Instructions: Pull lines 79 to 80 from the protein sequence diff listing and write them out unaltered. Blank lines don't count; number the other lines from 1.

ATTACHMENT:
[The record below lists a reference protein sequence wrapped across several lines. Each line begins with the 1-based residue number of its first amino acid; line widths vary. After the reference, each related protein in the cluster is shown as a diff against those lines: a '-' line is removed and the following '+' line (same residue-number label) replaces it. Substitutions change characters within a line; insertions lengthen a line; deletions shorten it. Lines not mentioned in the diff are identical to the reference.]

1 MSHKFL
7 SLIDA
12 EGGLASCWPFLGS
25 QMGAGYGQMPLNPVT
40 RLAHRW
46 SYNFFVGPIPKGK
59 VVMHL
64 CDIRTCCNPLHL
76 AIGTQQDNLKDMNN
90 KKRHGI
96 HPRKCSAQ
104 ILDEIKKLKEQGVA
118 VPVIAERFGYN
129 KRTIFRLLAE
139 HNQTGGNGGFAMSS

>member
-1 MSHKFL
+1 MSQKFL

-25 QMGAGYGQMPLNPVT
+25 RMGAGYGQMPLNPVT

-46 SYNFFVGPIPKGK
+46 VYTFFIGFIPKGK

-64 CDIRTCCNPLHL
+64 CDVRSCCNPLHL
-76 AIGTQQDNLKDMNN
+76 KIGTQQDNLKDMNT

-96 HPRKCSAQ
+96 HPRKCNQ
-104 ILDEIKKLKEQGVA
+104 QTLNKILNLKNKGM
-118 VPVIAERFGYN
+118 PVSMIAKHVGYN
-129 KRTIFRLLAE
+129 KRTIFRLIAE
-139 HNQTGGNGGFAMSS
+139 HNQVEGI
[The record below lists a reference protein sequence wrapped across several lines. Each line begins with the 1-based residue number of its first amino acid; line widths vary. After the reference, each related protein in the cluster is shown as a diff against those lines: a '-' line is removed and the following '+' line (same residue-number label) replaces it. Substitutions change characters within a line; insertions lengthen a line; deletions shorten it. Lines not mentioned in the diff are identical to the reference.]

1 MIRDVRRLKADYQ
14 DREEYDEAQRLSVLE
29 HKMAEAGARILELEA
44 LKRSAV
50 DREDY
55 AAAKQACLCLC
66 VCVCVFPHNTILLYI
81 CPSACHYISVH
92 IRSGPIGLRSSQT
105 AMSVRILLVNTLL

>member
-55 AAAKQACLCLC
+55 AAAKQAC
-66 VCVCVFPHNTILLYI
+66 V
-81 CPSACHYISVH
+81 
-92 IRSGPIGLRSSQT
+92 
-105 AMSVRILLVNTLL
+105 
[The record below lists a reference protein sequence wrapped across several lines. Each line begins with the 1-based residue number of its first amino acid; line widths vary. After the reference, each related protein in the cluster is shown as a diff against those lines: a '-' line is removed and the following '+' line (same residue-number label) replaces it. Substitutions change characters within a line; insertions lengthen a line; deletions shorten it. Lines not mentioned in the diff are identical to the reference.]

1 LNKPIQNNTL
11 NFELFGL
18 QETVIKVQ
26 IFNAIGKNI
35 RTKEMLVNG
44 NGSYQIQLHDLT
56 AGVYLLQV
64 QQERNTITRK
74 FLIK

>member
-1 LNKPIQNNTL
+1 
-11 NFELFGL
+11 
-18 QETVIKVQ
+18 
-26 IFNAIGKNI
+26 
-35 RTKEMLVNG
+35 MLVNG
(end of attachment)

-35 RTKEMLVNG
+35 MLVNG